In addition to hybridization, another mechanism of evolution important to invasive plants is adaptation to abiotic stress (Bossdorf et al. 2005; Ridley and Ellstrand 2010). Introduced plants are exposed to novel climatic and edaphic conditions in the new range on which selection can act. One way this selection is evident is through the evolution of latitudinal clines. When grown in a common environment, populations of several exotic plant species exhibit inherited genetic differences in traits, such as size, phenology, and cold hardiness, reflecting the climate from the latitude where they were collected (Weber and Schmid 1998; Kollmann and Bañuelos 2004; Maron et al. 2004; Leger and Rice 2007; Montague et al. 2008; Keller et al. 2009). While latitudinal clines of native plant species have been well documented for quite some time (Turreson 1930; Clausen et al. 1940), similar patterns are also seen for non-native plants, some of which have evolutionary histories as little as 100 years in their new ranges (Ridley and Ellstrand 2010; Hodgins and Rieseberg 2011). It is unclear whether evolution of strategies to cope with abiotic stress may interact with biological control. For instance, common garden experiments by Friedman et al. (2008, 2011) show that northern populations of Tamarix spp. have evolved increased cold hardiness due to extreme minimum temperatures and have likely adapted to winter dieback by allocating more resources to belowground tissues (e.g., coarse roots). In turn, we hypothesize that these same individuals may have increased tolerance to leaf herbivory because they have more carbohydrate reserves available for leaf flush following defoliation. In short, evolution of life history traits to cope with abiotic stress could also influence ecological interactions with specialized natural enemies, consequently affecting the success of biological control efforts.

Here, we investigate the effects of hybridization on plant traits and latitudinal clines of the perennial shrub tamarisk (i.e., saltcedar, Tamarix spp., family Tamaricaceae). Several species of tamarisk were introduced to the United States in the nineteenth century to stabilize stream banks and to serve as ornamental plants (Robinson 1965). By the mid-1900s, at least four species were considered serious pests in the arid west (Gaskin and Schaal 2002; Gaskin et al. 2012). Tamarisk has been estimated to occupy at least 360 000 ha in the western United States (Nagler et al. 2011) and is the second most dominant woody riparian species (in terms of percent cover) in the western United States (Friedman et al. 2005). In 2001, the biological control agent Diorhabda carinulata Brullé (Coleoptera: Chrysomelidae) was released at field sites across western North America. In some locations, populations of this insect became well established and control of tamarisk is being achieved, while at other sites, the control agent has failed to establish despite repeated attempts (DeLoach et al. 2003, 2009). Some authors have speculated that genetic makeup of host plants may play a role in these instances (Gaskin and Schaal 2002; Gaskin and Kazmer 2009; Dudley et al. 2012; Hultine et al. 2013). Could differences in susceptibility among hybrid Tamarix genotypes be driving the success or failure of tamarisk biological control?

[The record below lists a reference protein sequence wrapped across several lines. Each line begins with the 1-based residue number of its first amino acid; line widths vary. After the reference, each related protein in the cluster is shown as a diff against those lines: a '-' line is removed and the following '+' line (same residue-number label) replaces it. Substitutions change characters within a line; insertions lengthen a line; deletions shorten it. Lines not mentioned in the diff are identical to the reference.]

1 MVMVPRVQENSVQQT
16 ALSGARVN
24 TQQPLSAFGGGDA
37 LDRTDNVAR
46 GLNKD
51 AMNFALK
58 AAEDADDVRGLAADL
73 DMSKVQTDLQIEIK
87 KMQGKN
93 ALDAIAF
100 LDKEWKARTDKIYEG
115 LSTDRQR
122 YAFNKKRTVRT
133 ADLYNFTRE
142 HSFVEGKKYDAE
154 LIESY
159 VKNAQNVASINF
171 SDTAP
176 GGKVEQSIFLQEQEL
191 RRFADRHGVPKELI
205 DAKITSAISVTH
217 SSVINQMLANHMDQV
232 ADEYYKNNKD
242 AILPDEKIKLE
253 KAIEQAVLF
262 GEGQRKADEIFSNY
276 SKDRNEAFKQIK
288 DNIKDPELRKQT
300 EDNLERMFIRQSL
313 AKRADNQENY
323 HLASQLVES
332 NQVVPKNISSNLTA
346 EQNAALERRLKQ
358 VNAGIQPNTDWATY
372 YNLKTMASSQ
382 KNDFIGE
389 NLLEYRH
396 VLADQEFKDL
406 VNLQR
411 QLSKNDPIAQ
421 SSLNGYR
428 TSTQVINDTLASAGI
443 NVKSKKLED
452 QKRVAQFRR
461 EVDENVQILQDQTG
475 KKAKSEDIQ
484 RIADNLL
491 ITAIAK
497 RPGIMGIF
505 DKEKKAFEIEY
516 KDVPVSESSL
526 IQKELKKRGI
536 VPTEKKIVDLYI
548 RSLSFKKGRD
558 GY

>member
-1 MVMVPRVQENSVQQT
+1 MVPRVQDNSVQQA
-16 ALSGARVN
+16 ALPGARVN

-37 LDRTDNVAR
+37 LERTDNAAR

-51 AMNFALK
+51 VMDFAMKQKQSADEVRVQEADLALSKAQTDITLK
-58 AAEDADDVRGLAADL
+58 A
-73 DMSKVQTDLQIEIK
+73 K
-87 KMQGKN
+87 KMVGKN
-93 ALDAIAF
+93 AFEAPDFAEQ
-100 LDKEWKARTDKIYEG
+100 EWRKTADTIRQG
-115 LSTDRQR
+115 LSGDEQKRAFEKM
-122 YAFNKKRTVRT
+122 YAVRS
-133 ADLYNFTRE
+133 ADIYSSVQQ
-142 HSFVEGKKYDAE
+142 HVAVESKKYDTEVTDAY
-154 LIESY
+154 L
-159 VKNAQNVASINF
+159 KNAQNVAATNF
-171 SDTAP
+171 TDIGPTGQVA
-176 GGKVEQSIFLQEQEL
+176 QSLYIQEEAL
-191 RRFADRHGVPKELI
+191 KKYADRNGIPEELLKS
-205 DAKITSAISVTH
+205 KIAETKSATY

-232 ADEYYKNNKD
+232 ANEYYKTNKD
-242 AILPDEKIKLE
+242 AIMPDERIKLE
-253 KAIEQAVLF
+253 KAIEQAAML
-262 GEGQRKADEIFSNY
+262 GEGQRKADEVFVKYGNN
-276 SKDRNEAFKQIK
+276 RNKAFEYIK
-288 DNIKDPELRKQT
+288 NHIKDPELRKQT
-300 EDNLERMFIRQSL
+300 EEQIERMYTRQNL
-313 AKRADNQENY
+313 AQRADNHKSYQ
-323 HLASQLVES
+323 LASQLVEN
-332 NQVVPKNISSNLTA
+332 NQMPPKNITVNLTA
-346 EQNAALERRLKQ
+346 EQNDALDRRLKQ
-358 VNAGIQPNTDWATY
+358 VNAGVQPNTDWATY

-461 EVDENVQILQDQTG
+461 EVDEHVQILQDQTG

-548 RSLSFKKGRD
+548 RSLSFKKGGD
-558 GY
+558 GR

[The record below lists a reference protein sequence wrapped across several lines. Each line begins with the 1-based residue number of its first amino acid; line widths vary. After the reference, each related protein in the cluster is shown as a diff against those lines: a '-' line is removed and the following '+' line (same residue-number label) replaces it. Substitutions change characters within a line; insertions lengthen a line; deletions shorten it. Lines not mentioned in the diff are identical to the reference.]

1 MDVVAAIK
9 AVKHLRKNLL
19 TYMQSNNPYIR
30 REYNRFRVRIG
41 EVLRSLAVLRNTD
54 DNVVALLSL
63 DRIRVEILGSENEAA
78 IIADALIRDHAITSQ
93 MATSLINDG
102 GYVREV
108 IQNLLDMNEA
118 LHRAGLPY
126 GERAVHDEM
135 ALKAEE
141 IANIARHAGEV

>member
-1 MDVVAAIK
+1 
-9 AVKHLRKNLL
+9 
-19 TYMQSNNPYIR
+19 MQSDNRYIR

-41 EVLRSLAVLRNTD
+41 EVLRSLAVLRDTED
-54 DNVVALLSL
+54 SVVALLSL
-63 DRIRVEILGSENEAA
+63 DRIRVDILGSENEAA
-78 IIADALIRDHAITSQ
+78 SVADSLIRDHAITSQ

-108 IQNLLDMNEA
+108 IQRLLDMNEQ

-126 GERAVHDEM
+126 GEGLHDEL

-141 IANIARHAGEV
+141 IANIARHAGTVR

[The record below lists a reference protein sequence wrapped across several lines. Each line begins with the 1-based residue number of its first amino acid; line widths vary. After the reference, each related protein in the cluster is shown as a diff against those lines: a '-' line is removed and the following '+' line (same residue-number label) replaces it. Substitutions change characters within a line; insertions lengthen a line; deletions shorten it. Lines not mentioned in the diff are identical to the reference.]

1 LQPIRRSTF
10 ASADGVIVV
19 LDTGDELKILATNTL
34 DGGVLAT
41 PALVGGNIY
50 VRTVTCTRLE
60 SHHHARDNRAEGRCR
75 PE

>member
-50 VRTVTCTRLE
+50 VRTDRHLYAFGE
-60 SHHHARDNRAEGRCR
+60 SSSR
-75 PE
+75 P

A hybrid ‘swarm’ of F1, F2, and backcrosses to two parent species, T. ramosissima and T. chinensis, make up the bulk of the tamarisk invasion in the western United States (Friedman et al. 2008; Gaskin and Kazmer 2009). Based on diagnostic markers and AFLP data, Gaskin and Kazmer (2009) estimated 83–87% of genotypes collected across several sites in western North America were indeed T. ramosissima x chinensis hybrids. Interestingly, despite repeated sampling, only a few hybrid individuals have been found in the native range (Gaskin, pers. comm.). Therefore, hybridization appears to be a major part of the tamarisk invasion in the United States, but it is unknown exactly how hybridization influences defense against herbivory (Gaskin and Kazmer 2009; Moran et al. 2009). In a set of experiments investigating cold hardiness and leaf phenology of hybrid tamarisk populations, Friedman et al. (2008, 2011) demonstrated inherited latitudinal variation in these traits. When plants were grown in a common environment, southern populations had significantly increased susceptibility to cold temperatures and later onset of fall leaf senescence compared to northern populations. There is no indication to what degree this latitudinal variation results from species introgression or whether variation in these traits influences interactions with biological control (e.g., tolerance and regrowth following defoliation).

We used a DNA fingerprinting technique to quantify species introgression among tamarisk plants collected from a wide geographical range in the western United States. Then, we compared introgression values against several environmental conditions at the collection sites for their power in predicting tamarisk performance traits when plants were grown in a common garden and subsequently subjected to defoliation experiments. Information on genetic differences in tamarisk growth and defense, along with knowledge of hybrid plant distribution, can potentially improve biological control in this system where evolution for at least some plant traits (i.e., cold hardiness, leaf phenology) has occurred. For instance, if tamarisk hybridization occurs in a predictable pattern across the western United States and certain tamarisk hybrids have evolved more or less susceptibility to feeding by D. carinulata, this information can be applied to improve the efficiency of biological control tactics.